This gritty police drama shows us the underbelly of the Parisian drug trade. Lulu is a tough streetwise narcotics cop who, like a Frank Serpico or a Dirty Harry Callahan, doesn't play by ...
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This gritty police drama shows us the underbelly of the Parisian drug trade. Lulu is a tough streetwise narcotics cop who, like a Frank Serpico or a Dirty Harry Callahan, doesn't play by the rules or kowtow to his weak and/or corrupt superiors. Lulu thrives in this violent world, where sheer guts can overcome his squad's deficiencies of money and equipment. Despite the ruthless environment that he lives and works in every day, he still manages somehow to maintain his humanity.Written by
Tad Dibbern <DIBBERN_D@a1.mscf.upenn.edu>
A journal of working on the film was written by Bertrand Tavernier and published in Projections Issue No. 2 which is published yearly. The journal section is called "I Wake Up, Dreaming: A Journal for 1992" and begins on page 252. See more »
"L-627" touches on an issue explored several times in many films and TV series, which is the problems faced by police forces while dealing with the organized crime, yet it looks like something never seen before. While many of those films that dealt with the theme always feel the need to show some piece of the action (or just become it rather than make its denounce) this movie seems more concerned in just following the many pieces of a failed mechanism, the bureaucracy that doesn't allow those honest, hard workers and badly paid people to do their job with efficiency. It's a system so failed and broken that the only way for these law men act is to use of brutality, wrong doings and corruption as way to survive, stay alive or fulfill the law the "best" way they can.
Miles away from being the usual thriller/action flick, "L-627" is a realistic closer look at the day-to-day of a police team and their methods to bring down an important drug dealer. Most of the time is occupied by arresting couriers, minor bandits acquaintance of those bigger ones, and lots and lots of paperwork, stakeouts and beating of suspects. The main character, Lulu, is an inspector (Didier Bezace) transfered to another team after a misunderstanding with his superior. Things were supposed to look worse than it was but no, it looks the same to him, slightly better. He still needs to deal with lazy and irresponsible co-workers, more concerned about playing pranks at each other or acting in the wrong time instead of following the rules. To make things more complicated he has to deal with personal matter such as his occasional lover, a prostitute with many problems of her own; and also deal with his ex-wife, lives already torn apart due to his commitment with his career in the force.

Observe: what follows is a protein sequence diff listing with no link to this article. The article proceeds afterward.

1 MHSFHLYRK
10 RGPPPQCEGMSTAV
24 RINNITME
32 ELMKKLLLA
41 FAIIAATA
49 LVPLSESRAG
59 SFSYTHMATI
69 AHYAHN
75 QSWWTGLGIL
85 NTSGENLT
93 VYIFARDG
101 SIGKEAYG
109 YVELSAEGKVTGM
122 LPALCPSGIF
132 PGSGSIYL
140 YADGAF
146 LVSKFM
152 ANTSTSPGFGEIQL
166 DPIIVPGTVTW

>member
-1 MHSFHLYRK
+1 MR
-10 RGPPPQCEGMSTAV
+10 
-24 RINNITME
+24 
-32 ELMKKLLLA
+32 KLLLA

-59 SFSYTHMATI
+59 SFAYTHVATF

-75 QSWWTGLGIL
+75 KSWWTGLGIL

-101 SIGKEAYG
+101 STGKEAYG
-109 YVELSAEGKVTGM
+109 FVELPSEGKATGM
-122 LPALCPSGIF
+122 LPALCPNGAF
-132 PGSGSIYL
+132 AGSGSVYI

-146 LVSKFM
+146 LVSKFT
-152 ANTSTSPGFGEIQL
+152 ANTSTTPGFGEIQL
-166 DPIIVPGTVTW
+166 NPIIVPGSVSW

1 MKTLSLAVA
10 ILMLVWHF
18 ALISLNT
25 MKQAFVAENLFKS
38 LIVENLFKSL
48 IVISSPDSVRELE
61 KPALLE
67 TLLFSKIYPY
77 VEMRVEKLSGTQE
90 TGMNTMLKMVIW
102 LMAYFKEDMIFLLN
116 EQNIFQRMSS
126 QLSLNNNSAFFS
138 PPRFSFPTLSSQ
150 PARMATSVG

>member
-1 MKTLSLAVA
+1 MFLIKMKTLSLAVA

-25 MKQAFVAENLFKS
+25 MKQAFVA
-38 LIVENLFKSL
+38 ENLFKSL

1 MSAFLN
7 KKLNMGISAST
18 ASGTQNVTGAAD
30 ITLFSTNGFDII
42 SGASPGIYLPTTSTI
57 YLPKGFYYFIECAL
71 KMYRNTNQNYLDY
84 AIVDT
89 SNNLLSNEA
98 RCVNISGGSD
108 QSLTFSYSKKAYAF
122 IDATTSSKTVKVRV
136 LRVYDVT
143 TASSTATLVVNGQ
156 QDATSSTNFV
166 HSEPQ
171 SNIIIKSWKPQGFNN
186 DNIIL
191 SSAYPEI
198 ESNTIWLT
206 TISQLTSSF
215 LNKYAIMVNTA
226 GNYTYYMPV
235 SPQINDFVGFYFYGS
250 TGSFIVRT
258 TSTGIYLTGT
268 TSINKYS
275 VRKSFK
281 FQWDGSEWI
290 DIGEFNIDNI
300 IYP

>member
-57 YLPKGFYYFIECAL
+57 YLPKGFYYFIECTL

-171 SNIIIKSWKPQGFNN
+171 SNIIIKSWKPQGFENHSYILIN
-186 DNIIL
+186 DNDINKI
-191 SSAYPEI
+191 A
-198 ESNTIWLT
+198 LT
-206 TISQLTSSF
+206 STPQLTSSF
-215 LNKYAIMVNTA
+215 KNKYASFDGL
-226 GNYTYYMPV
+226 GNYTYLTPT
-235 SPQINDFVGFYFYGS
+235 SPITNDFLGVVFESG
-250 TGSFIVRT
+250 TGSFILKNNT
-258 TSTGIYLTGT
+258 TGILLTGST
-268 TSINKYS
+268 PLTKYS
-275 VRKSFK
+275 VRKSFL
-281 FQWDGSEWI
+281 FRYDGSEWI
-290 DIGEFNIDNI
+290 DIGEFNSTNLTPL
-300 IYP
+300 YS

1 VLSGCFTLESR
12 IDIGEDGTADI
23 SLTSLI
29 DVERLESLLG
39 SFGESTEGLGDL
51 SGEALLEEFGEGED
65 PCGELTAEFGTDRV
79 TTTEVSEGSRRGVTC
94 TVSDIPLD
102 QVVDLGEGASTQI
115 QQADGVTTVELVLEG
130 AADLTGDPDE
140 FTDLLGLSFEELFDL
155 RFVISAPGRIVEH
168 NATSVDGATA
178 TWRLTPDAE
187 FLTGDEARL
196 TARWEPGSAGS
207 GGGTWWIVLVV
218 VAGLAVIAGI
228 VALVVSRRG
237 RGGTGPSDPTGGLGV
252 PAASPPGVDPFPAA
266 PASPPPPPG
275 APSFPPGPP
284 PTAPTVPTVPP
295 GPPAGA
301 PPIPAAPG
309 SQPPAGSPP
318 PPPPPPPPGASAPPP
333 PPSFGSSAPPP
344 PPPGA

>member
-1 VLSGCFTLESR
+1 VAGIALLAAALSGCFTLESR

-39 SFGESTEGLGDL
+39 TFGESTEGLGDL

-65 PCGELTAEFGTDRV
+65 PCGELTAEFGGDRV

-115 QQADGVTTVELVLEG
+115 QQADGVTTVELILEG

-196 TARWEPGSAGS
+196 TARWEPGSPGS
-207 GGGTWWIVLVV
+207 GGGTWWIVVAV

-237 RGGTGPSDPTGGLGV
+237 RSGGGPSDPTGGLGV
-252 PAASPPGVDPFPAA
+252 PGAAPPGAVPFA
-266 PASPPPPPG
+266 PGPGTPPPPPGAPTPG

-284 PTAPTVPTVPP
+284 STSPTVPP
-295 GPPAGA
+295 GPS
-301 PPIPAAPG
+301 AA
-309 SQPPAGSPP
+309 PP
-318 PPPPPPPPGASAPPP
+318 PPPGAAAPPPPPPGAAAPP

Although there's some lack of a chief figure around their team, the pressure is present at all times. It is soaked in their bones and it follows them through the every operation, every missed chance. At a certain point, while improvising a stakeout inside of a school, you feel like supporting these characters in their arrest of a suspect even though the cops were rude and careless about what the headmaster is saying to them. It's the only way they can work, they don't have other ways. It's not by the book but in the end it was the right thing to do. And the saddest part is that most of their effort goes to waste when the judicial system sets free many of the people they detained, because of lack of proof, crooks who have money to pay for their bails, and things like that. Yet, the inspector needs to show results, chase, run, escape from bullets and eminent danger to make those arrests...
This truly looks as a real movie about real police stations out there around the world. It's quite a shock that even in a great developed country like France you would see such a thing happening. It's a work of fiction but of course they were looking at real examples. I couldn't leave behind "Elit Squad" and its sequel. Those movies, made years later and based on biographical accounts that took place in Brazil, are very similar in its story treatment and criticism about the police system. The difference is that in "Squad" you have a certain detachment because it tries to be the generic and exaggerated action film, filled with stars, and very didactic with an overexposed voice-over from the main character (already a classic in here) while "L-627" is almost like a documentary with relatively unknown actors, and all centered in the few perks of the job - pay attention to the many humored moments they have as a group - and its countless disadvantages. Bertrand Tavernier got perfectly right with the casting, allowing the audience to be there with the characters rather than following a main star doing all the action. All the performances are terrific, but the highlight goes to Mr. Bezace, who plays this anti-hero/common man easy for us to relate with, even in his hardest moments, completely out of control. Yet he loves all that stress and the pressure that comes with all the obstacles present in its work. Tavernier's view on the problems faced by police corporations is relatively the same and present everywhere, that's why it's relevant (even now) to watch a movie like this. You get a wider understanding on why being in such line of work is ungrateful, and very tempting that good professionals may succumb to addictions, corruption, or abusing of their authority.
I only object to a certain slowness from the plot, staggering really bad sometimes, and the fact of having two extremely similar guys acting on the same team. There's an actor, also playing a policeman, who looked exactly like Lulu and it was very confusing to set them apart from one another. Other than those rubbish complaints, "L-627" is a powerful movie with a great statement to make. 9/10
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